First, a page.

Naarm/Melbourne-based producer, DJ, funk synthesist and overall jazzy cat Harvey Sutherland (real name: Mike Katz) has said that he created the majority of 'Boy' “in a circular loop between [his] studio and [his] psychotherapist”.
Initially, Katz intended to make this record about his father, but then it soon became apparent that he was actually describing himself; so it makes total sense that a closeup photograph of Katz’s face – looking like a dapper, but dazed and confused, extra from Happy Days – was chosen to grace Boy’s cover. “I like the idea of oversharing,” Katz explains in the accompanying presser. “Electronic music has that archetype of the brooding, faceless producer. I sort of like hacking that, doing the opposite.” Katz also sings lead vocals for the first time here – an experience he’s described as “really confronting” – on the saxtastic, Todd Rundgren-channeling track Holding Pattern (after a slated collaborator fell through) and certainly doesn’t disgrace himself.
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Under his Harvey Sutherland moniker, Katz has worked with the likes of Genesis Owusu and remixing credits to date include Disclosure, The Presets’ Julian Hamilton and The Lazy Eyes (his remix of their song Fuzz Jam is a deadset sneaky banger). Throughout Boy, he activates limitless sonic – and neural – pathways with regular synth explosions triggering a sense of euphoria.
Album opener, and Boy’s patient card (if you will), Jouissance – so named after a term Katz investigated after first hearing it used during one of his therapy sessions – is effervescent à la Gershon Kingsley’s Popcorn. There are many variations but, according to Katz, the English translation of ‘jouissance’ is “the itch that demands scratching, a masochistic desire”. Chinstrokerish? Sure, but this is what musical enlightenment sounds like.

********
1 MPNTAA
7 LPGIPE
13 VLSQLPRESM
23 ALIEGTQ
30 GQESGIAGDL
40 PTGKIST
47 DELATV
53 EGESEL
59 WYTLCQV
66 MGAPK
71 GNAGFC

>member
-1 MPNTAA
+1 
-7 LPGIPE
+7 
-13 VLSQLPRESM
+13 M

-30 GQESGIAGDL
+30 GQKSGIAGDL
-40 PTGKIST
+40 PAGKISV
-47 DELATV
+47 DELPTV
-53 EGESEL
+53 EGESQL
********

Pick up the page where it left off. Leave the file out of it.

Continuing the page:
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Christened “the godfather of Modern Funk” by Katz, Dâm-Funk (aka Damon Garrett Riddick) loans his pipes to lead single Feeling Of Love – a perfect roller-rink soundtrack: “We need to realign our energies/ And get on the same frequencies, yeah” – brace yourselves for the epic keytar solo! Michael Was Right About You (cute title) – all percolating, escalating bliss – will easily impress your hippest dinner party guests. The robotic Type A, which also ripples with sinewy bass, is offset by a deadpan vocal delivery courtesy of Jack “sos” Summers from Melbourne punk prospects CLAMM: “Because I. Want. It. All.”
An elaborate diagram decorating the flip side of the vinyl sleeve dissects what it means to be funky, suggesting, among other deliberately tongue-in-cheek claims: “Even the most unfunky moment can be funky.” Said diagram’s final destination is “neurotic funk”, which is the perfect descriptor for Boy’s sprawling arrangements. And we’re tipping Axel F scored high rotation on Katz’s Discman back in the day.
Boy is released under Clarity Recordings/Virgin Records. The Australian release date is April 29, find out more by heading here.